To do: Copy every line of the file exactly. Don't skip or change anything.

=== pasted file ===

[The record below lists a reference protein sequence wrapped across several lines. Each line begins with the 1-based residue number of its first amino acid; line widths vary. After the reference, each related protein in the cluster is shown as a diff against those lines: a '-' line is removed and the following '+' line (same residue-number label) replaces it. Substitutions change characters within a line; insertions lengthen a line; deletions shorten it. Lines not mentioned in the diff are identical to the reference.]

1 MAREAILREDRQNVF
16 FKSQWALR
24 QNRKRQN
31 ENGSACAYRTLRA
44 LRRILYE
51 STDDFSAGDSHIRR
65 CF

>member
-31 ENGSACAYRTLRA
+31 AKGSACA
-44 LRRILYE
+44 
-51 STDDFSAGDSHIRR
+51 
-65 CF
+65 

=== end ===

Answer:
[The record below lists a reference protein sequence wrapped across several lines. Each line begins with the 1-based residue number of its first amino acid; line widths vary. After the reference, each related protein in the cluster is shown as a diff against those lines: a '-' line is removed and the following '+' line (same residue-number label) replaces it. Substitutions change characters within a line; insertions lengthen a line; deletions shorten it. Lines not mentioned in the diff are identical to the reference.]

1 MAREAILREDRQNVF
16 FKSQWALR
24 QNRKRQN
31 ENGSACAYRTLRA
44 LRRILYE
51 STDDFSAGDSHIRR
65 CF

>member
-31 ENGSACAYRTLRA
+31 AKGSACA
-44 LRRILYE
+44 
-51 STDDFSAGDSHIRR
+51 
-65 CF
+65 